Resources Collected by the Commission on Thriving Congregations
Don’t Forget About Your Neighbors
This is a strange time for everyone. And this is one of those times when it’s easy for us to say, “Well, we need to stay apart so there’s no way to do mission. No point in even trying.” I mean, sure, that’s probably a normal knee-jerk reaction. But isn’t this precisely the time when our neighbors need us? Children are out of school, which means that a significant portion of them aren’t receiving the food they need to thrive. Children are out of school which means parents may not be able to go to the job that keeps them afloat or may not be able to work the hours they need. Businesses are shut down, raising fears that they may fold, workers might lose their jobs, and people won’t get paid – which can mean the difference between health and hunger. People are lonely, and they may not have the community that we have. And on top of that, individuals who look like they might be from China are the victims of an increasing number of hate crimes.
One of the most important things for churches going through redevelopment is building new relationships with the neighbors that surround them. For all of our churches, this is a time to get creative about how we love each other as Christ loved us. Clearly, we can’t go out and serve the way that we normally would, yet our congregational vitality and our neighbors might depend on us figuring out something new. What can we do?
Be An Ally, and Don’t Be Racist
Racism, already rampant in our country, has flared with the COVID-19 outbreak. Those who look like they might be of Chinese descent are now the targets of significant hate crimes. Practice being a good ally – stand up and say something if you see this happening (no matter whether it’s in person or online). Check in on friends and family who may be from Eastern Asia. Actively speak out against this violence, including such rhetoric as referring to COVID-19 as the “Chinese Virus.”
The Center is working hard to help churches during this crisis. Building relationships with your community are what The Center’s all about – tap into their expertise! They will be providing support to congregations in two ways:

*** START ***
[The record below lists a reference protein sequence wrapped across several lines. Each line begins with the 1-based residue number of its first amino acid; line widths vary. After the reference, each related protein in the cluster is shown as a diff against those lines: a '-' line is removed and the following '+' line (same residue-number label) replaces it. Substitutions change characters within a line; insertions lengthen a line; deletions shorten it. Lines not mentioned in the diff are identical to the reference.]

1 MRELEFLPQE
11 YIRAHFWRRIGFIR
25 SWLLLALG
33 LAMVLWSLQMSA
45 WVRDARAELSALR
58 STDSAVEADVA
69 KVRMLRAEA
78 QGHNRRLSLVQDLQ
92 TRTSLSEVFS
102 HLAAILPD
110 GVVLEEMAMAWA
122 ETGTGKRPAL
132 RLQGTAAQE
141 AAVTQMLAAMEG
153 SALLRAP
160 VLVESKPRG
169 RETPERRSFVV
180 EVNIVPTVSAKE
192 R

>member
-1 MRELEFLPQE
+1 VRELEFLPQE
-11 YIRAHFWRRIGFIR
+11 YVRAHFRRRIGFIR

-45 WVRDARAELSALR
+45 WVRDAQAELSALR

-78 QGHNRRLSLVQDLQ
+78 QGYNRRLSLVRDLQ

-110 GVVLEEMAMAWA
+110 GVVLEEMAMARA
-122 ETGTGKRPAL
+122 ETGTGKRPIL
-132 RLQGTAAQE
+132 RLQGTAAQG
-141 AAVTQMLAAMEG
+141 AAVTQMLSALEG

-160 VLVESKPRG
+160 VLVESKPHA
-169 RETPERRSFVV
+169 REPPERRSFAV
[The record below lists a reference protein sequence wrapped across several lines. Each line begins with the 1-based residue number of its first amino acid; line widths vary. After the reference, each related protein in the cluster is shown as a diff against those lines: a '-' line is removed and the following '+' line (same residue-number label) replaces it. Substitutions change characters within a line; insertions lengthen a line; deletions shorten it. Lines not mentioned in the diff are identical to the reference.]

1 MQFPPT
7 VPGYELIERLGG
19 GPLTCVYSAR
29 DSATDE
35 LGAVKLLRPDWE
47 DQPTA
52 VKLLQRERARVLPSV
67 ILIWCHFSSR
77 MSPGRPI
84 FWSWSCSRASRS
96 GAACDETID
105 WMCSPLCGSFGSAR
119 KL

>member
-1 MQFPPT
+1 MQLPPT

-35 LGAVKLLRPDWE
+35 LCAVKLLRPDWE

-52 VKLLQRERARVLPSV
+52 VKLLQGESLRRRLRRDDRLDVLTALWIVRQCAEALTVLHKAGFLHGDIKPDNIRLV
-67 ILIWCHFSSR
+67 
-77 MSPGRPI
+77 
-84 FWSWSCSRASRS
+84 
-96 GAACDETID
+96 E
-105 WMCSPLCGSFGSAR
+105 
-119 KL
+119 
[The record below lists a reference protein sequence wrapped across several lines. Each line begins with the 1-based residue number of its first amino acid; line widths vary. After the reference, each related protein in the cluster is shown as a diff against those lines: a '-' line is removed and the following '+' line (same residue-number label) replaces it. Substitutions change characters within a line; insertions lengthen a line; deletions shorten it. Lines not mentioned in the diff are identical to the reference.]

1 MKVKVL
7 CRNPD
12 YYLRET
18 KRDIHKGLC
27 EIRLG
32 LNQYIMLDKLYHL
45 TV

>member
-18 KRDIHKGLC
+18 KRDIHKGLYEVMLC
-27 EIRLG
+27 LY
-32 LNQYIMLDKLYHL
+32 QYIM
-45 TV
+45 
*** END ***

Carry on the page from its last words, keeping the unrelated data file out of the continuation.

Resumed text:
- Zoom Conversations on How to Engage with Your Neighbors in the Midst of COVID-19
The Center staff will be hosting Zoom calls to offer conversation and training around ways that we might actively engage with our neighbors in this unprecedented time. Check out their website, then click on COVID-19 Response for more info,email Kate or McKenna.
- Partner Volunteer and Donation Form
If you need volunteers or donations during this time – or if you have volunteers and donations to give, there’s a form you can fill out here.
Look Into Food Distribution Programs and the MD Food Bank
Many counties and organizations are organizing food distribution sites for children and families who usually benefit from free school meal programs. Check out your jurisdiction or the MD Food Bank to see how you might help! And please let us know if you are doing something in your area that we could share.
- Grocery Donations/Delivery
Rev. Michele Wardis organizing grocery donations for individuals through the Greenmount West Community Association. They need people to pick up and deliver groceries. Contact Michele for more information or to sign up.
Invite your neighbors (Electronically or by Post) to Check Ins
Create community in your larger area by inviting your neighbors to join in small group chats (religious or not) so that they might be less lonely. For example, Rev. Michele Ward is hosting a Greenmount/Central Baltimore check-in on Saturdays at noon on Zoom. Contact her for the invitation (firstname.lastname@example.org).
Call or email your neighbors to find out what their needs are, and perhaps even pull a group together to have a similar conversation. Join them in coming up with creative ways to meet those needs.